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Turning any Storage Cloud into an Amazon S3 compatible Private, Public or hybrid Cloud

In the past we have written about Amazon S3 and how, aas the 100 pound gorilla, of the Cloud Storage world, it’s S3 API has become almost a de facto interface for developers. This is one of the reasons that we originally added an S3 API protocol adaptor to our service.

Many start up’s, small businesses and even enterprises choose initially to use S3 for storage.  This can be fine initially, however, when the volume increases the monthly bill can become an OPEX issue and small companies (and Enterprise) are looking for ways to slash their costs in any way they can. Aside from this other companies have stringent issues about where data is stored (for clarification, Amazon S3 is PCI DSS 2.0 compliant,   SAS 70 Type II certified, and VPV ISO 27001 certified) or wish to store it within their own data centre or site.

As SMEStorage supports over 35 Clouds and SaaS services, you could very easily turn Google Docs, Box, Windows Azure or DropBox into an S3 Platform, or you could just add your own NetGear or PogoPlug appliance, or other private storage implementation.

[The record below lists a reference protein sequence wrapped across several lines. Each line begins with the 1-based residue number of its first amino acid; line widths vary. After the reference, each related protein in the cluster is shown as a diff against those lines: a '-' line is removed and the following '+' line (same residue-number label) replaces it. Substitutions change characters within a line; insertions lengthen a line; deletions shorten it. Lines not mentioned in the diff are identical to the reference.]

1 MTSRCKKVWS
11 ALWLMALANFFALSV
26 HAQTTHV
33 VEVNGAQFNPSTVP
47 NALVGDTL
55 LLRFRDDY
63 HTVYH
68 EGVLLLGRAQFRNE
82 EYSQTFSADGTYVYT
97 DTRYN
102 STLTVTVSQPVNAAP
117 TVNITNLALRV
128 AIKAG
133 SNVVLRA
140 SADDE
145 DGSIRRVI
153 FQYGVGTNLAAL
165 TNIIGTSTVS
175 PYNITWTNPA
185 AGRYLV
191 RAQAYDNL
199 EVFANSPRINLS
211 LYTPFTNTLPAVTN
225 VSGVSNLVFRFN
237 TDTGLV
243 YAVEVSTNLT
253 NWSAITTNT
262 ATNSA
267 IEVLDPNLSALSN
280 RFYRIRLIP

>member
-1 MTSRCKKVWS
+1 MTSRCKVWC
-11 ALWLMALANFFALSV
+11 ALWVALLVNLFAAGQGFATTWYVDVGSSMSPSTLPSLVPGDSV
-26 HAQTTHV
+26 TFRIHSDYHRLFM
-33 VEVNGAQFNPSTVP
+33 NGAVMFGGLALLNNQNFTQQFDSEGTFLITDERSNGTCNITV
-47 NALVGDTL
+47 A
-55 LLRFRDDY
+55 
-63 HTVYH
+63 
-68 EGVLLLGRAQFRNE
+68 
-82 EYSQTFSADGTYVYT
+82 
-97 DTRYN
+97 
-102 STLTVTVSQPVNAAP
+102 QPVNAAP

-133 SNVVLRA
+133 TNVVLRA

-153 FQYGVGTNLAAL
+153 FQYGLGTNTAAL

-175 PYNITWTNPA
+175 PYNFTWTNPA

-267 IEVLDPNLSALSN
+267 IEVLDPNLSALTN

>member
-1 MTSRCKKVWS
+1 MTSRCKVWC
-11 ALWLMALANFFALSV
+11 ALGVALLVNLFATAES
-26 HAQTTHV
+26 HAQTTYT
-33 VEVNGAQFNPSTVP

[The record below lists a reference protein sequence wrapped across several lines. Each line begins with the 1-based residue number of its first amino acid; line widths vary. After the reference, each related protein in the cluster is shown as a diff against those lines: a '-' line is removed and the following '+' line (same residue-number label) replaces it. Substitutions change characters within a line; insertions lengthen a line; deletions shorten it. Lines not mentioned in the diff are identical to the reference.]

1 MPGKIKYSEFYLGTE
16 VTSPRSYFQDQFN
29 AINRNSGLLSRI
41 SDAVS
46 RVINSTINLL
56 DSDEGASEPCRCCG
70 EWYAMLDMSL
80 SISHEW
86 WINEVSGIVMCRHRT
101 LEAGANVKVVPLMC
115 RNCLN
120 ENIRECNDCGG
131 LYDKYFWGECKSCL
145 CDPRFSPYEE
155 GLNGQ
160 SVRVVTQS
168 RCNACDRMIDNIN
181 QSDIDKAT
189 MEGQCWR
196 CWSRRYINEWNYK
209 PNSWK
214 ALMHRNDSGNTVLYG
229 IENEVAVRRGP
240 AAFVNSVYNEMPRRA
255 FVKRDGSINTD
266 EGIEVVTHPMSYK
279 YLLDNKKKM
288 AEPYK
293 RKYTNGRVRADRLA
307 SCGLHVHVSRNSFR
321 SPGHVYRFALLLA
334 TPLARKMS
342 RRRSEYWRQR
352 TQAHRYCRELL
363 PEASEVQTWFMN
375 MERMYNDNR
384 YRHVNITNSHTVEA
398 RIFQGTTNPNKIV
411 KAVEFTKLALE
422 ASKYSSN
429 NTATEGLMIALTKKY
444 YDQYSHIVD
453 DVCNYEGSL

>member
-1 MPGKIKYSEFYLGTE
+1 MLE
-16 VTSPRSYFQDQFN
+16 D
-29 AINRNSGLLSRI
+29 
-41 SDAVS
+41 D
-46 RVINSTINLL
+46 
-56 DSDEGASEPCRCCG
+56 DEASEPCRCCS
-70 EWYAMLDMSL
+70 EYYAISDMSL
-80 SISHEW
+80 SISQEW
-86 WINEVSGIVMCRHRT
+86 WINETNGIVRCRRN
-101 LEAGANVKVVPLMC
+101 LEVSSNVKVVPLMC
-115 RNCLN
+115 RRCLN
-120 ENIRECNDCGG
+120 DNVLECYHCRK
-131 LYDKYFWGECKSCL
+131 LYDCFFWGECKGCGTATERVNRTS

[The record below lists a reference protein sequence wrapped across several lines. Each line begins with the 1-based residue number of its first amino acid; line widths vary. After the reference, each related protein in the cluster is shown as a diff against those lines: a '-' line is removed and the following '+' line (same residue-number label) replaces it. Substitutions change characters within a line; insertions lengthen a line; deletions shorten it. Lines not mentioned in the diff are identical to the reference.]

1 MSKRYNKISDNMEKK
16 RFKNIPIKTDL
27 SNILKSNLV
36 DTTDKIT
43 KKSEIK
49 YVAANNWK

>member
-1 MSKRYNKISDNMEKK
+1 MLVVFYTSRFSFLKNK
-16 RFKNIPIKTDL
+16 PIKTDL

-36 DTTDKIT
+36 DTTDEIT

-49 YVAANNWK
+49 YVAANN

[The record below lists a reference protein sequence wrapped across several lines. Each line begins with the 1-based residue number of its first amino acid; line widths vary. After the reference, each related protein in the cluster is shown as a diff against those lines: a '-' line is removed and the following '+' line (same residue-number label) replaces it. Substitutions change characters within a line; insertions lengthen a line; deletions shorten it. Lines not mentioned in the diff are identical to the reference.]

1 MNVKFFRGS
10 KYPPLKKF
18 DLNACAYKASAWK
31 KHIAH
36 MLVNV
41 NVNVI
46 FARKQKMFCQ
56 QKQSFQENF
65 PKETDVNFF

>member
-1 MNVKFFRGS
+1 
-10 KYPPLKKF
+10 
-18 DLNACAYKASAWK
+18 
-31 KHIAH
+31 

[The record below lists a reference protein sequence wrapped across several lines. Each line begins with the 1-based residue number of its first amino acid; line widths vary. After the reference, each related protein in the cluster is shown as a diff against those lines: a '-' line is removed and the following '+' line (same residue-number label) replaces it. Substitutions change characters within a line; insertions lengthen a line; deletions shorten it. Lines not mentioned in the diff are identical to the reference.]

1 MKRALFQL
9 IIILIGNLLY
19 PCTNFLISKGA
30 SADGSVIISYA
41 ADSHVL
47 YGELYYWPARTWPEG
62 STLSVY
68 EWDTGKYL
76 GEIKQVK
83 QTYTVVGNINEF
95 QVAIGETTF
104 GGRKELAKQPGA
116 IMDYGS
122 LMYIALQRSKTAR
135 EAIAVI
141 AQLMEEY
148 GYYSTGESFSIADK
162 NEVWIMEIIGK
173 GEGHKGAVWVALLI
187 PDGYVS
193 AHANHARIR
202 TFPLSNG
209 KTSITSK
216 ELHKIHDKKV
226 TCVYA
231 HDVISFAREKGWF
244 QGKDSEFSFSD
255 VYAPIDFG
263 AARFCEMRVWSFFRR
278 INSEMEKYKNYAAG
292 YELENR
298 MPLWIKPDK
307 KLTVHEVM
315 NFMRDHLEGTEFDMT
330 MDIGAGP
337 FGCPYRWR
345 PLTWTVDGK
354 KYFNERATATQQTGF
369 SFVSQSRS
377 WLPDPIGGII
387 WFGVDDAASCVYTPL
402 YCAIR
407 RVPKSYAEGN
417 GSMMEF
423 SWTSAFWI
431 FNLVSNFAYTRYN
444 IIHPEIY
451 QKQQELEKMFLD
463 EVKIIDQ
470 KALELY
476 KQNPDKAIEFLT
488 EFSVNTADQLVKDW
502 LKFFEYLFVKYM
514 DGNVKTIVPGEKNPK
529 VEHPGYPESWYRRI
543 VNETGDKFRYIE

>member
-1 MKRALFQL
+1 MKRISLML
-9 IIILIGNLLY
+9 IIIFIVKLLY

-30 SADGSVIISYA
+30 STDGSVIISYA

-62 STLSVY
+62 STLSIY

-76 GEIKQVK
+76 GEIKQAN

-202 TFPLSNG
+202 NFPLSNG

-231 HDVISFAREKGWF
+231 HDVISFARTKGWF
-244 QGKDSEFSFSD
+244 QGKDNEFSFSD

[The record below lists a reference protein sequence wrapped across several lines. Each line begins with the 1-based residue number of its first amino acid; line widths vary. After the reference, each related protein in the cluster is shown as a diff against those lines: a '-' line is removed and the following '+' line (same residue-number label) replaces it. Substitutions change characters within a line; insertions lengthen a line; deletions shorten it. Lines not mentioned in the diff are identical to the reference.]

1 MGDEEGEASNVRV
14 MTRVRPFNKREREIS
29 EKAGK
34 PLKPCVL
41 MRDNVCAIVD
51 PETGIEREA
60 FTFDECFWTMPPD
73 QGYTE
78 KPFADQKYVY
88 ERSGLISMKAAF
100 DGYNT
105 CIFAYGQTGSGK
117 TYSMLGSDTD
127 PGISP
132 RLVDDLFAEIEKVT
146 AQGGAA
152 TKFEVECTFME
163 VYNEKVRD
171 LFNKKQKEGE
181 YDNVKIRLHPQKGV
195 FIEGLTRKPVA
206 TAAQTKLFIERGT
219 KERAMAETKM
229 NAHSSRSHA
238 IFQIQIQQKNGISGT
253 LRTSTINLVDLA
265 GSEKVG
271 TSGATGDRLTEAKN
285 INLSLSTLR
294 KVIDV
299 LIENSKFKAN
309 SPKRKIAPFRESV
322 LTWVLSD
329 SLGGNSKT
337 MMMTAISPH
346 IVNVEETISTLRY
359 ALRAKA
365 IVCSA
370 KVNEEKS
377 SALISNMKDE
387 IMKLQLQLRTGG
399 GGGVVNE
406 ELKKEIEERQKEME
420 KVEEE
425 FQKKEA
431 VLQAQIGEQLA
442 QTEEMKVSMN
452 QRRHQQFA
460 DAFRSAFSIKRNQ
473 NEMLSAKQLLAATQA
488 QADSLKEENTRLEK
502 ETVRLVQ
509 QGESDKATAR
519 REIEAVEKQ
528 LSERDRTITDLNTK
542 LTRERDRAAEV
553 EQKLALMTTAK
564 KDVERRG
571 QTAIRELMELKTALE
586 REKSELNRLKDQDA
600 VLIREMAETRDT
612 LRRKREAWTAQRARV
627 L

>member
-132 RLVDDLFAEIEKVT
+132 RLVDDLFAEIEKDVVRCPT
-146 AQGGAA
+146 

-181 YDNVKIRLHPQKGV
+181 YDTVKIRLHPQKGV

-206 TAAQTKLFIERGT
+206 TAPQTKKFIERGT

The SME hosted service, and Cloud Appliance,  provides the ability access to any Saas or cloud storage mapped to your account via multiple protocols. These include  FTP, WebDav and also S3. These work even if the backend provider does not support the protocol natively. The SME protocol adaptors will do the protocol translation to the native storage provider protocol. One of the benefits of this that the users don’t need any special software to be able to access the Clouds. They can use any FTP, or WebDav client, or in the case of S3 any S3 client or code in which the host endpoint can be changed.